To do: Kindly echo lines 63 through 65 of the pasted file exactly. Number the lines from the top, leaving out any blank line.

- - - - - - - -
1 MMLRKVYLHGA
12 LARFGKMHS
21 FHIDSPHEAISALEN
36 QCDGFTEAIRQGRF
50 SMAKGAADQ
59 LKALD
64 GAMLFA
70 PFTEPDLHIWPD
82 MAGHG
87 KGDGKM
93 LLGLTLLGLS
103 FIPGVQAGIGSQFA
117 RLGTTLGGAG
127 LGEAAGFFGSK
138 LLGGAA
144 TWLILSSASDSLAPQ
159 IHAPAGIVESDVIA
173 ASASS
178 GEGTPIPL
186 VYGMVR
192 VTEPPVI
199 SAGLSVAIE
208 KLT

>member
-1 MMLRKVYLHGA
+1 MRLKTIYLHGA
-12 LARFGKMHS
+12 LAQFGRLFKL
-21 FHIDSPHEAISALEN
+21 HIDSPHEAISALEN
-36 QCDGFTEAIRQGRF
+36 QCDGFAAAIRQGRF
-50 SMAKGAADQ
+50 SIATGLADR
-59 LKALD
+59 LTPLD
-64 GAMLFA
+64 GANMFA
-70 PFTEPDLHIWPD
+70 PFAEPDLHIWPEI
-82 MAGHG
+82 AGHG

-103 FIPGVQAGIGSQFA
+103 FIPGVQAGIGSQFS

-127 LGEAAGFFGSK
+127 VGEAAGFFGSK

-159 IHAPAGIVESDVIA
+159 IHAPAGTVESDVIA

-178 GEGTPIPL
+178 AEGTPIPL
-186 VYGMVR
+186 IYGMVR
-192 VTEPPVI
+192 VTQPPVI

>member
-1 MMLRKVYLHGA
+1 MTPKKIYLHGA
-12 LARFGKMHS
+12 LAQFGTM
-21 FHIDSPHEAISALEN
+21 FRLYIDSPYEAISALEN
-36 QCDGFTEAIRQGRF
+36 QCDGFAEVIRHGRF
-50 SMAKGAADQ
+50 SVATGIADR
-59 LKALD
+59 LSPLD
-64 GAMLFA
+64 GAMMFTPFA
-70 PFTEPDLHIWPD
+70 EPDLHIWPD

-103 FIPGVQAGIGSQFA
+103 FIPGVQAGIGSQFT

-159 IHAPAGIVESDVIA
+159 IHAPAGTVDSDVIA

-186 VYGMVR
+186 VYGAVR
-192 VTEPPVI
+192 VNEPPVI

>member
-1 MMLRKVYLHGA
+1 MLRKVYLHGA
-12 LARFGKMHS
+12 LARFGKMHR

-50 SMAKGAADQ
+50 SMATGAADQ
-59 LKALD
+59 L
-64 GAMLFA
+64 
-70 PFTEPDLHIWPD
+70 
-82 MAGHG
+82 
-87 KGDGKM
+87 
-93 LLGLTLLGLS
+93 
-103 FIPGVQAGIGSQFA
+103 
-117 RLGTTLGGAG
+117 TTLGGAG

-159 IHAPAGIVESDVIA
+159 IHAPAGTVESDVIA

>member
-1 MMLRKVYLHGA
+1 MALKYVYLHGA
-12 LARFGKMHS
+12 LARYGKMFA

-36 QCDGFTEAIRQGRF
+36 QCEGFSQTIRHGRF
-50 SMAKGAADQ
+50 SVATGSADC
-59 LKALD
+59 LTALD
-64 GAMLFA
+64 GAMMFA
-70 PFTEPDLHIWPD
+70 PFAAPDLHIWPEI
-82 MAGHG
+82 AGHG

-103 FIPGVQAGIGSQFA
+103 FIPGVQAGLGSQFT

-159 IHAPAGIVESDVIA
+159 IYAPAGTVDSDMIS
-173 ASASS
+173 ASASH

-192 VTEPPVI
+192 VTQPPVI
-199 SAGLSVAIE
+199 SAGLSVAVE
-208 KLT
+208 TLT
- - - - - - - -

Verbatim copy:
+36 QCDGFAEVIRHGRF
-50 SMAKGAADQ
+50 SVATGIADR